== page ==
Wise’s position ultimately became that of the American Jewish establishment, as Jewish leaders from Louis Marshall to Judge Felix Frankfurter, leading rabbinical scholars such as Louis Ginzberg, and the members of the Central Conference of American Rabbis all came out in support of Prohibition and ruled that unfermented grape juice replace wine in Jewish ritual ceremonies.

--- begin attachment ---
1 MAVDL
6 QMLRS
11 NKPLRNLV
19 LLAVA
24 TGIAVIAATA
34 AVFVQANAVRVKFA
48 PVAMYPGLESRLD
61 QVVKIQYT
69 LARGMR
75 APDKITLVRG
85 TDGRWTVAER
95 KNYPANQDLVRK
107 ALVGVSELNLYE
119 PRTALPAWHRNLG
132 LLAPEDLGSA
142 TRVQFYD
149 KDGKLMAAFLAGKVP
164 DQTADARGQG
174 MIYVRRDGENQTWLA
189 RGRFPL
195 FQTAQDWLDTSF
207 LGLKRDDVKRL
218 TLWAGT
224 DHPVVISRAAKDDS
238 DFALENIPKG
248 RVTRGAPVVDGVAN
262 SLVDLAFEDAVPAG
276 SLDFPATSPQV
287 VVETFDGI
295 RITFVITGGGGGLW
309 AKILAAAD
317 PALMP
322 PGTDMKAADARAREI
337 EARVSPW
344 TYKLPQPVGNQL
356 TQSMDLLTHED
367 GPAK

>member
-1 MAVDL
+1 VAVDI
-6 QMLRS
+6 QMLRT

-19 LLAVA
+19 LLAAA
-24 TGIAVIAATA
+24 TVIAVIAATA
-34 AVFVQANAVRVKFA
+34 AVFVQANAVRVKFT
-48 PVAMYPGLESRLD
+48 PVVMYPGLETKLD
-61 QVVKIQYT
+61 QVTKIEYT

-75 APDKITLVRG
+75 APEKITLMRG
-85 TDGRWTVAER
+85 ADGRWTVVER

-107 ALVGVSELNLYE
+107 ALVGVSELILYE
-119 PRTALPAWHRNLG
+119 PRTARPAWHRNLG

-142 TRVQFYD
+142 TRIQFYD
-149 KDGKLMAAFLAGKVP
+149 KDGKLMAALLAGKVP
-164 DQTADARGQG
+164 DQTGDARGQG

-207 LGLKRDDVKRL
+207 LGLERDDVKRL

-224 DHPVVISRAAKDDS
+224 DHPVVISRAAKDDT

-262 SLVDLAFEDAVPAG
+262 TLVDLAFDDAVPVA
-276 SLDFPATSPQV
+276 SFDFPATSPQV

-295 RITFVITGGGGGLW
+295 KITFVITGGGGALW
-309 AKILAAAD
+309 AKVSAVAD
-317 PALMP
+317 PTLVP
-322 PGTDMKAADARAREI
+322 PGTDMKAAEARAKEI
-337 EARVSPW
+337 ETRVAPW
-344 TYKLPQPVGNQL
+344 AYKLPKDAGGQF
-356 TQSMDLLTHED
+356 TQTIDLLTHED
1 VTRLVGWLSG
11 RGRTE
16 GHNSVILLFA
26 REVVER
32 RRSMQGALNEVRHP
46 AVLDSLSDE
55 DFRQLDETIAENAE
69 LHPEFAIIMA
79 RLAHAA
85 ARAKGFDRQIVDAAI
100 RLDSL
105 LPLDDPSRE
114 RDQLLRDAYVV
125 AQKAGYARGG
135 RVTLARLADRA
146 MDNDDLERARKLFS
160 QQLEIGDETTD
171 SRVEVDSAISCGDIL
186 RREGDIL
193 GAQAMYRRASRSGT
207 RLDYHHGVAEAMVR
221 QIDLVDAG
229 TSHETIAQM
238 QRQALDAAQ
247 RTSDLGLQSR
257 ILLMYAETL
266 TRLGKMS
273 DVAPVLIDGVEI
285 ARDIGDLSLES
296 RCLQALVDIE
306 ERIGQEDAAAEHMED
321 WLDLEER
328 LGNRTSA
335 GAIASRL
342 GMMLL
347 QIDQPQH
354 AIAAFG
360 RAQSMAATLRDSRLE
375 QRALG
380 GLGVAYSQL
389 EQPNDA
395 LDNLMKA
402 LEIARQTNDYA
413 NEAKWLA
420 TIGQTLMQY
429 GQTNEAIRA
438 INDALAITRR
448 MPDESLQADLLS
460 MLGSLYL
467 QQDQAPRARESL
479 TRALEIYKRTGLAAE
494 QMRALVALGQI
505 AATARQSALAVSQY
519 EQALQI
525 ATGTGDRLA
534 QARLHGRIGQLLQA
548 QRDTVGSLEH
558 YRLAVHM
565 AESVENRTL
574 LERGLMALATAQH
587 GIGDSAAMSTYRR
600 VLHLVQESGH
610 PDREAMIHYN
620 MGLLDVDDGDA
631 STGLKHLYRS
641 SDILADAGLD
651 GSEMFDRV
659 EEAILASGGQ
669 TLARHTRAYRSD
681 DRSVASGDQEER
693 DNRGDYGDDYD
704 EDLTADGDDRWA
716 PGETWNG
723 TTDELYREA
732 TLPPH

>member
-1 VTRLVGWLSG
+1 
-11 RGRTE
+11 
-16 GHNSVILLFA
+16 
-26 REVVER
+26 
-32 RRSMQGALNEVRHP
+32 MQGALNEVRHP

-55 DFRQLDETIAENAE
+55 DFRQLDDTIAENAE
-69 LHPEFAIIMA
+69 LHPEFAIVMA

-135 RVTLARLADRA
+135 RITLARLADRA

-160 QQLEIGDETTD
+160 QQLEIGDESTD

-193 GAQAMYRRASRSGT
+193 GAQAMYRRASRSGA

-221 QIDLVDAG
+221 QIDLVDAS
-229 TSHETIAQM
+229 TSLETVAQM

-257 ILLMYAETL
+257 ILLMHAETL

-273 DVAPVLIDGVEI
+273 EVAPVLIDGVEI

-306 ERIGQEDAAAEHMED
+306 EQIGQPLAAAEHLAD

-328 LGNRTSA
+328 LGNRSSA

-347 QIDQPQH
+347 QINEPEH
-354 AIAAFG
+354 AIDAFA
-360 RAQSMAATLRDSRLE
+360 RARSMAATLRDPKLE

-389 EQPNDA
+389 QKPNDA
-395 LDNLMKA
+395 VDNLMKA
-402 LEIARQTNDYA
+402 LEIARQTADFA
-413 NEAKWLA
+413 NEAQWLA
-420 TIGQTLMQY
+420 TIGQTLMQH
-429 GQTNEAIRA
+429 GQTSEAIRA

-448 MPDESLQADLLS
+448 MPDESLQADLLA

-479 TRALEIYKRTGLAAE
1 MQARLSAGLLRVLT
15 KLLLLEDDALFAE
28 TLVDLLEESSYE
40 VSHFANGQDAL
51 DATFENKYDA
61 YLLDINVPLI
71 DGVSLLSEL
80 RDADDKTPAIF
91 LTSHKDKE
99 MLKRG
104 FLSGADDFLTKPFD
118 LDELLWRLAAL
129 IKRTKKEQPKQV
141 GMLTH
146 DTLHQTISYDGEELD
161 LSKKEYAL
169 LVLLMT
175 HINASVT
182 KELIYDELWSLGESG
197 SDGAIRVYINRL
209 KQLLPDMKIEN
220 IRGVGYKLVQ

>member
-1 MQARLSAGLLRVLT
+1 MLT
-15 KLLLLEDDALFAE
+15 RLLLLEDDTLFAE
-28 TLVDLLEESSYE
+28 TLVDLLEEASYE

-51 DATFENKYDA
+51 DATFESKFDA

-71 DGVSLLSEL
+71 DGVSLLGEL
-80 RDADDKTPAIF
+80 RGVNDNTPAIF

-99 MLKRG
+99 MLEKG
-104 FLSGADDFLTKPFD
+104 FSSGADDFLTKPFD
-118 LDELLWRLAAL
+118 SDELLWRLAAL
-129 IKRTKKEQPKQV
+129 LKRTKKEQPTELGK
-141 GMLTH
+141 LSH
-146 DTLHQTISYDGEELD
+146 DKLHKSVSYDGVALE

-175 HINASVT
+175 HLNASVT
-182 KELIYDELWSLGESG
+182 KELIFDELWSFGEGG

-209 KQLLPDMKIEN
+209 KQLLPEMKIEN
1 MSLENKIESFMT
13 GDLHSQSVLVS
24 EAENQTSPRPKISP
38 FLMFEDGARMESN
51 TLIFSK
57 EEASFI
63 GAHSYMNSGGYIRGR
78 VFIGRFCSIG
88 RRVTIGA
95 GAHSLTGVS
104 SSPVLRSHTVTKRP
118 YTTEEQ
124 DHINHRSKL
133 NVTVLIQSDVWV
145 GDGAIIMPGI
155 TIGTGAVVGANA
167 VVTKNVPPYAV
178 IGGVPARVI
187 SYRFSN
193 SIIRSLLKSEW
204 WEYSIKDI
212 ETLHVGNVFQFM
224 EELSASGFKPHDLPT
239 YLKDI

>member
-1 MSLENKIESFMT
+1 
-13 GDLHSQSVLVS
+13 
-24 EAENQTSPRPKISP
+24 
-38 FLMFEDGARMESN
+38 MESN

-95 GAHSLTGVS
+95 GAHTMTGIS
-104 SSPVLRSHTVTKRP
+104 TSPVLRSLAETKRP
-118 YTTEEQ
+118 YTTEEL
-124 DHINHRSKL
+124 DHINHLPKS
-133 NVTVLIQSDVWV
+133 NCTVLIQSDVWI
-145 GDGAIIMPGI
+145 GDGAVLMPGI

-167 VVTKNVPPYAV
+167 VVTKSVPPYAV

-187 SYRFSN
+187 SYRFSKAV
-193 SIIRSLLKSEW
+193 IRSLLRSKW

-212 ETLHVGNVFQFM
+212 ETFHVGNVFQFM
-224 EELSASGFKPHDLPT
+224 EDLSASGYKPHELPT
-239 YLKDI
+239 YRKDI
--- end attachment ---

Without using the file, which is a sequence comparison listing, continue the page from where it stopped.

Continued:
The Prohibition era is a distant one that most Americans understandably prefer to forget. This is precisely why Davis’ superb study is so valuable, if only to remind us of the many complex lessons—not least for Jews—of this unique chapter of American history. Alas, even in our era, when alcohol is legal and kosher wine is available in greater assortment than ever before, Orthodox bootleggers continue to operate all over North America, if only to evade the government taxes levied on the sale of liquor. Indeed, within just a five-mile radius of my current abode in Montreal, Canada, there are more than a dozen Hasidic operations selling strictly kosher wines and moonshine, from the back rows of shtiebels to the corridors of mikvahs. The scandals that will result from their inevitable discovery lends credence to the old warning about the consequences to those who forget their history.